How to Clone Mushrooms: A Step by Step Guide

When people think of cloning, it often conjures up images of highly qualified scientists, microscopes, test tubes and high-tech laboratories.

Fortunately, cloning mushrooms is not nearly that complicated, and you can easily clone your favorite mushrooms at home without expensive equipment.

In this article, we explain why you should clone mushrooms and provide a step-by-step guide on how to clone mushrooms with agar. 

We also provide answers to frequently asked questions about how to clone mushrooms.

What Does it Mean to Clone a Mushroom? 

When you clone a mushroom, you create an identical copy of a particular mushroom using a piece of living tissue or flesh from the mushroom’s fruiting body.

People use the term “cloning” to describe the different processes used to produce genetically identical copies of a particular organism. In this case, a mushroom.

People call the genetically identical copy a clone.

Can You Grow Mushrooms From Fresh Mushrooms?

Yes, you can grow mushrooms from fresh mushrooms because mushrooms consist of tightly packed mycelium, the same thread-like material that makes up the vast underground portion of a fungus.

Even after you pick a mushroom, the mycelium that makes up the mushroom’s flesh is still alive and able to reproduce.

If you take some of the living tissue of the fresh mushroom and place it in a nutrient-rich growing medium, the mycelium will grow and spread throughout the growing medium.

You can then use this mycelium to grow more mushrooms.

Fresh pink oyster mushrooms with mycelium at the base of their stems.

Why Clone Mushrooms? 

Cloning enables you to create an identical copy of a mushroom with desirable traits like yield, speed of growth, color, substrate suitability, disease resistance, etc.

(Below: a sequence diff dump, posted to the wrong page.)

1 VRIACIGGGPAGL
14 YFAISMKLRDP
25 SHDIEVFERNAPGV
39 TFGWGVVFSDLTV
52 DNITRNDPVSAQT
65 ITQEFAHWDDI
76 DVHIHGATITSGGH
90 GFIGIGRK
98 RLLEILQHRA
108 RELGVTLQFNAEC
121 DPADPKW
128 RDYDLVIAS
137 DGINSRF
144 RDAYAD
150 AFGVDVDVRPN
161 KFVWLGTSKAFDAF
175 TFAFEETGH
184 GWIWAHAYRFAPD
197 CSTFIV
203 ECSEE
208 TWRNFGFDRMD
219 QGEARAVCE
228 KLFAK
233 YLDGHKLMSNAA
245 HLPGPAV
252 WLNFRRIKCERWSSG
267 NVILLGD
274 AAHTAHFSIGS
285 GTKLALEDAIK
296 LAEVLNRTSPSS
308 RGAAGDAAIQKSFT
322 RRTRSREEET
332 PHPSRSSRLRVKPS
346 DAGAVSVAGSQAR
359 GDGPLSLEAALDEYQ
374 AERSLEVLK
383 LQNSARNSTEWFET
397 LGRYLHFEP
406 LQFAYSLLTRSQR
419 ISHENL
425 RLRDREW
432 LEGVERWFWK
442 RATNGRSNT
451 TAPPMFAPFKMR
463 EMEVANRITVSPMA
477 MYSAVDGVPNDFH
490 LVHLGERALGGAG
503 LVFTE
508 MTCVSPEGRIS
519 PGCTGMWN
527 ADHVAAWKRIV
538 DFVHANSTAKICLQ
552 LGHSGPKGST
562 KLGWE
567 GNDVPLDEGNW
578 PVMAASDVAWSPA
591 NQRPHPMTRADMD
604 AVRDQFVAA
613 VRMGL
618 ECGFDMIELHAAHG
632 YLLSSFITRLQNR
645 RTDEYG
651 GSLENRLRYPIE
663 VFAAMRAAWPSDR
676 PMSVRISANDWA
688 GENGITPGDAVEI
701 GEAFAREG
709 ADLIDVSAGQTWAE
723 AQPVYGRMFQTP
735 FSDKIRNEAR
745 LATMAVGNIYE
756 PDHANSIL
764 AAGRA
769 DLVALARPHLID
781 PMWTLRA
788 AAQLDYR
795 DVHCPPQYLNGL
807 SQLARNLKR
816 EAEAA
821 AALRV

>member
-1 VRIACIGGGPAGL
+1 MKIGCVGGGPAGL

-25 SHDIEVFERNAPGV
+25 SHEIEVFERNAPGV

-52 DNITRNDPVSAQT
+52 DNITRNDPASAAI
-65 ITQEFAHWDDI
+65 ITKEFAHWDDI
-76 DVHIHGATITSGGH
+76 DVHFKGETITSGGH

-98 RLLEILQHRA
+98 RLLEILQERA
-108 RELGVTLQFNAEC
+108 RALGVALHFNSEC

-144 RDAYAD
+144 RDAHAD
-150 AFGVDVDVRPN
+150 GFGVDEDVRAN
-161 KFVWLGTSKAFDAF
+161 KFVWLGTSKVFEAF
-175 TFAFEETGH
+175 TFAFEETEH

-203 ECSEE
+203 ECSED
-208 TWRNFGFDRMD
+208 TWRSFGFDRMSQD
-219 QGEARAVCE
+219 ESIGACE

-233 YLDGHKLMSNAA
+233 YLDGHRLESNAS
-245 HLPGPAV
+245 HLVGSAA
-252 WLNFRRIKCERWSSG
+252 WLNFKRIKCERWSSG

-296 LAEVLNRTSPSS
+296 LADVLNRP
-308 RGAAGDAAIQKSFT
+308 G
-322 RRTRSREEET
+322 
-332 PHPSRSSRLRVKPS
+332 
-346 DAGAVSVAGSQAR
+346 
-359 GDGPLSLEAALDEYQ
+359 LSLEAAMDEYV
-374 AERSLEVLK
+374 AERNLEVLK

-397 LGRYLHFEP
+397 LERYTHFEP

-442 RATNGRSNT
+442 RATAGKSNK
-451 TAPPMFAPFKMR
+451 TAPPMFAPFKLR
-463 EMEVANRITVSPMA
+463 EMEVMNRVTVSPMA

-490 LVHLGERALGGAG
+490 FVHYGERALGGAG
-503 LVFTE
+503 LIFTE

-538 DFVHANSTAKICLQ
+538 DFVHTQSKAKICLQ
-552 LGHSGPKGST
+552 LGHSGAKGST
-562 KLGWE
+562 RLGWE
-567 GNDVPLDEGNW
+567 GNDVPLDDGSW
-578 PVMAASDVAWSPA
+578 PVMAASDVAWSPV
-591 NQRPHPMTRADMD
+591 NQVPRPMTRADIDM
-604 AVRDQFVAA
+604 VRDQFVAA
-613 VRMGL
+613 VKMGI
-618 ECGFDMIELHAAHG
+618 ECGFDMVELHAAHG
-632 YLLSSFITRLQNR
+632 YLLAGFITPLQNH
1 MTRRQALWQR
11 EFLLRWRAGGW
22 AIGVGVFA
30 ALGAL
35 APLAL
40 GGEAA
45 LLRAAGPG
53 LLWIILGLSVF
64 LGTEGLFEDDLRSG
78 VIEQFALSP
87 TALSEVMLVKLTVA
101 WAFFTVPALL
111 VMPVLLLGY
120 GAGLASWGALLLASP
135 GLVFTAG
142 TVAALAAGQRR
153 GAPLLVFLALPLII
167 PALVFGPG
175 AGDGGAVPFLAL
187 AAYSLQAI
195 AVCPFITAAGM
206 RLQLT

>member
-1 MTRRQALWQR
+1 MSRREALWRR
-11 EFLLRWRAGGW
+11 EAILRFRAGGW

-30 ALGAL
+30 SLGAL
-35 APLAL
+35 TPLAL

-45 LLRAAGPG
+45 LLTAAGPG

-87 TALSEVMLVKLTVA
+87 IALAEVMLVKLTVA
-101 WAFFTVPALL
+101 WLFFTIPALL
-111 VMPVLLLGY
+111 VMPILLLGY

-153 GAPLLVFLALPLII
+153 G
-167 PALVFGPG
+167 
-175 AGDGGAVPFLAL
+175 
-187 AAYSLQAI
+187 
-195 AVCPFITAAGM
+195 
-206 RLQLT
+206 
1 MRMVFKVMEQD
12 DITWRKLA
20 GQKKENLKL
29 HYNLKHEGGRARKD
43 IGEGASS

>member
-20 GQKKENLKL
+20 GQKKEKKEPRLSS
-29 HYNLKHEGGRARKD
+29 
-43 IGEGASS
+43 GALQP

You can clone any fabulous edible and medicinal wild mushrooms that you come across in your area and cultivate more of them. 

Most of today’s popular commercial mushroom strains originated in forests.

And you can also clone mushrooms that you’ve grown or even fresh store-bought mushrooms.

While you could collect spores from mushrooms for propagation, it would be risky.

Because when growing mushrooms from spores, the results are extremely unpredictable. 

Single-cell hyphae grow from mushroom spores, and when they merge to create mycelium, they create thousands of new strains.

A new strain will have similar traits to the parent mushroom but may develop in different ways that make it less desirable. 

Our article, “How do mushrooms reproduce?” has more information on the processes involved to get from spores to a mushroom fruiting body. 

Cloning mushrooms is quicker than growing mushrooms from spores and easier as it’s not always easy to get viable spores. 

Best Mushrooms to Clone

The best mushrooms to clone are saprophytic mushrooms that grow on dead and decaying organic material in the wild.

You can classify mushrooms by how they get their nutrition. The three most common types are saprotrophic, parasitic and mycorrhizal mushrooms.

Of these, only saprotrophic mushrooms are easy to clone and cultivate.

And some saprotrophic mushrooms are easier to clone than others.

Hardy, fast-growing, less fussy mushrooms like oyster mushrooms, shiitake and lion’s mane are some of the easiest mushrooms to grow and clone.

And mushrooms that are thick and fleshy, like shiitake, king oysters and cremini mushrooms, are easiest to work with when cloning.

But no matter which mushrooms you choose to clone, it’s best to use young mushrooms still in their button stage.

At this growth stage, mushrooms grow fast and can double in size daily. 

King oyster and shiitake mushrooms are very fleshy making them some of the best mushrooms to use when learning how to clone mushrooms

How to Clone Mushrooms With Agar Step-by-Step

Cloning mushrooms is easier than you may think and basically involves removing a piece of mushroom tissue and placing it on a nutrient-rich growing medium. 

The difficulty is ensuring the tissue, mycelium and growing medium remain uncontaminated. 

There’s more than one way to clone mushrooms, but cloning mushrooms using agar is one of the best ways to avoid mushroom contamination.

Here are the steps to follow to clone mushrooms with agar.

Step 1: Gather Supplies

Before you can begin, you need to gather all the required supplies, including:

  • Agar plates
  • Mushroom fruiting body
  • A laminar flow hood, Still Air Box or similar clean environment
  • Alcohol soaked cloth